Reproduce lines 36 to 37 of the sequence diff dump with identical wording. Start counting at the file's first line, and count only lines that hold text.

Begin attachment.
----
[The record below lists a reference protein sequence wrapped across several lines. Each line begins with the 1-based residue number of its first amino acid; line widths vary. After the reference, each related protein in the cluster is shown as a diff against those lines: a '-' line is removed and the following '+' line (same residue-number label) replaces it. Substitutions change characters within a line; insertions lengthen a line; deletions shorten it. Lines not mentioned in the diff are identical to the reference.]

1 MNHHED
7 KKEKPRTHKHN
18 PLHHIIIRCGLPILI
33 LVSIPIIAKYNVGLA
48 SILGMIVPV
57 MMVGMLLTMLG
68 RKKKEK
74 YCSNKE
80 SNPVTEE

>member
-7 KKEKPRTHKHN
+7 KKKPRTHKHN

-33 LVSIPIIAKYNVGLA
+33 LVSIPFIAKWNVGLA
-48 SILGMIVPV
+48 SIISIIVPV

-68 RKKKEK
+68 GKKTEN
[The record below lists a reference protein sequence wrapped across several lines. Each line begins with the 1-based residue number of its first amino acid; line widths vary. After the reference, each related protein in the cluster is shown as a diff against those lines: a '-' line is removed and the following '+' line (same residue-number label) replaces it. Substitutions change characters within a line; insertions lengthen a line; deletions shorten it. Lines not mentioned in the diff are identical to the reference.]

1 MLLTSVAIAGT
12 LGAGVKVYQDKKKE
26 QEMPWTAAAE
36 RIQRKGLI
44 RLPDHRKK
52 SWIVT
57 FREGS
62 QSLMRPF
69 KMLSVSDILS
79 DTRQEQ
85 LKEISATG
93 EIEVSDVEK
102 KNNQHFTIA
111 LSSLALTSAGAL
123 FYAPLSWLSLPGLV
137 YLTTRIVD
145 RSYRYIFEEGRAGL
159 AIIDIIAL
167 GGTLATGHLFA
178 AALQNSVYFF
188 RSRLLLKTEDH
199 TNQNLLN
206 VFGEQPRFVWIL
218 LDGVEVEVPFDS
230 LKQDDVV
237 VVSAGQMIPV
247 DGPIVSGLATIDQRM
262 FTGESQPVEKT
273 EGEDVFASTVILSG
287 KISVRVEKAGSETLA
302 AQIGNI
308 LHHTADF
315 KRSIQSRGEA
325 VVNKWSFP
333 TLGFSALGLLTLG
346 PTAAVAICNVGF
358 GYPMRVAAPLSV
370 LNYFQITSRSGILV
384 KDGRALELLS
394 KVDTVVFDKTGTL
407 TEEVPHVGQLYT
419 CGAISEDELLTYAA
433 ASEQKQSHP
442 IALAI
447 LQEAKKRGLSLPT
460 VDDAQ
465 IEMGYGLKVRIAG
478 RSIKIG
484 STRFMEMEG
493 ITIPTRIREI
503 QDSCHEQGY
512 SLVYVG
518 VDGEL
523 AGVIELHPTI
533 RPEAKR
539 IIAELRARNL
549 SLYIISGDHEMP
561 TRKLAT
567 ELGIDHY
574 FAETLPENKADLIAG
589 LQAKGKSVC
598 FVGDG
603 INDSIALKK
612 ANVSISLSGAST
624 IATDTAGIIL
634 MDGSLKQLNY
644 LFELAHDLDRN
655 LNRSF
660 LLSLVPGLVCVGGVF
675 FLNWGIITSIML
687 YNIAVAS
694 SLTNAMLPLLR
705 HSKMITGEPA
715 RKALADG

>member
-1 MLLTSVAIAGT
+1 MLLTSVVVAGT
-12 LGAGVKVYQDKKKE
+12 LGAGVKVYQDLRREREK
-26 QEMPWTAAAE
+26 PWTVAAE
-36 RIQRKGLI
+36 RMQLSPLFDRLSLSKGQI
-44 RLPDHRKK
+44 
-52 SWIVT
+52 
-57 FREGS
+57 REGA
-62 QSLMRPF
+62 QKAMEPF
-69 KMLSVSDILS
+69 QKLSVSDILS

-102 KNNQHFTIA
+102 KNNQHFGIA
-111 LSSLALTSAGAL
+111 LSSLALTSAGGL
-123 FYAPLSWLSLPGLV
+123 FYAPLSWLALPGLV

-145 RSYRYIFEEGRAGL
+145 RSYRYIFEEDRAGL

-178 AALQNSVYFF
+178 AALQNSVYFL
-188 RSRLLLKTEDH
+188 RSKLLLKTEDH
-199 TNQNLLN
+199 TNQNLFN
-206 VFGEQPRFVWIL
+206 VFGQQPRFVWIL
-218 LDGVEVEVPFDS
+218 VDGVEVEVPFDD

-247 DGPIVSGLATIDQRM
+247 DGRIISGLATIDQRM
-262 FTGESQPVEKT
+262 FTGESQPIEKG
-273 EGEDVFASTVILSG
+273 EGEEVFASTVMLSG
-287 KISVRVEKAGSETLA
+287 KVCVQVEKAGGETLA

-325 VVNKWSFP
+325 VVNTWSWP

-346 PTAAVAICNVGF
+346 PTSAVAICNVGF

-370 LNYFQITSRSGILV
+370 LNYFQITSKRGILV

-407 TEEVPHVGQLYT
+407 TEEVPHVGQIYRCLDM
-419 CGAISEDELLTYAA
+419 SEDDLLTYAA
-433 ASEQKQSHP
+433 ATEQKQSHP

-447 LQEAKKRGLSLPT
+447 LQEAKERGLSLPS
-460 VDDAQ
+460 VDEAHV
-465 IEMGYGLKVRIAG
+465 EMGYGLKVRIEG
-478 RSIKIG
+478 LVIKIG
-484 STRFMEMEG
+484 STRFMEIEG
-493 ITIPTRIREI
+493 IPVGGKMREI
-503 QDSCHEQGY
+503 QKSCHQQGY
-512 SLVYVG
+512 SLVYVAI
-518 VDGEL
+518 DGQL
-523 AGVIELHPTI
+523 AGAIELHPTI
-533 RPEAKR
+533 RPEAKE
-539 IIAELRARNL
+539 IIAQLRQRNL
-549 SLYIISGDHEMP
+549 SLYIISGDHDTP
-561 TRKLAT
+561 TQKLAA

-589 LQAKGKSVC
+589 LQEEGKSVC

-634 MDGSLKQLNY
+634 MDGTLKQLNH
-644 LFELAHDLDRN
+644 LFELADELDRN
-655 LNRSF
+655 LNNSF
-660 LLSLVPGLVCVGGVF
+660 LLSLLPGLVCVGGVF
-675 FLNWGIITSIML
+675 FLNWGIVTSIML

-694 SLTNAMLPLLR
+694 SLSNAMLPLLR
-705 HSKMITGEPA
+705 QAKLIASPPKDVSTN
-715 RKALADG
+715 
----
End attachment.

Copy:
137 YLTTRIVD
145 RSYRYIFEEGRAGL